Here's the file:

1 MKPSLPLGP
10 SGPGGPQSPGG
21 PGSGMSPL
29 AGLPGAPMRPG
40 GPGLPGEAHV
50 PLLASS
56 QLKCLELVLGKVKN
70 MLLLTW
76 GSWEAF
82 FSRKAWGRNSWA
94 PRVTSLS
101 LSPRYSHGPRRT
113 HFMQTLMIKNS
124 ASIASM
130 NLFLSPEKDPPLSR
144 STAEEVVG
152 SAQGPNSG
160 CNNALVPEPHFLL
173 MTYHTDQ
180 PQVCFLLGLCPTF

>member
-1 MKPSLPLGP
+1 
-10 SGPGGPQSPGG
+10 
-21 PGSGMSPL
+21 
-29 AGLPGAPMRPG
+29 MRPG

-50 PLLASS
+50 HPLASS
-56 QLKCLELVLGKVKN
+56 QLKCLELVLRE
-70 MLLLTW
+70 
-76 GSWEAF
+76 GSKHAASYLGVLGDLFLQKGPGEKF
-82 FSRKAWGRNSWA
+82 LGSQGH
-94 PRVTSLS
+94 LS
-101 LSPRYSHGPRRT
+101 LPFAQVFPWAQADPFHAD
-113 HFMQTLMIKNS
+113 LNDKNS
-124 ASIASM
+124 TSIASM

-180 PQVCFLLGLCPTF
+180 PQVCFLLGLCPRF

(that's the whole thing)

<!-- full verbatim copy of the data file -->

1 MKPSLPLGP
10 SGPGGPQSPGG
21 PGSGMSPL
29 AGLPGAPMRPG
40 GPGLPGEAHV
50 PLLASS
56 QLKCLELVLGKVKN
70 MLLLTW
76 GSWEAF
82 FSRKAWGRNSWA
94 PRVTSLS
101 LSPRYSHGPRRT
113 HFMQTLMIKNS
124 ASIASM
130 NLFLSPEKDPPLSR
144 STAEEVVG
152 SAQGPNSG
160 CNNALVPEPHFLL
173 MTYHTDQ
180 PQVCFLLGLCPTF

>member
-1 MKPSLPLGP
+1 
-10 SGPGGPQSPGG
+10 
-21 PGSGMSPL
+21 
-29 AGLPGAPMRPG
+29 MRPG

-50 PLLASS
+50 HPLASS
-56 QLKCLELVLGKVKN
+56 QLKCLELVLRE
-70 MLLLTW
+70 
-76 GSWEAF
+76 GSKHAASYLGVLGDLFLQKGPGEKF
-82 FSRKAWGRNSWA
+82 LGSQGH
-94 PRVTSLS
+94 LS
-101 LSPRYSHGPRRT
+101 LPFAQVFPWAQADPFHAD
-113 HFMQTLMIKNS
+113 LNDKNS
-124 ASIASM
+124 TSIASM

-180 PQVCFLLGLCPTF
+180 PQVCFLLGLCPRF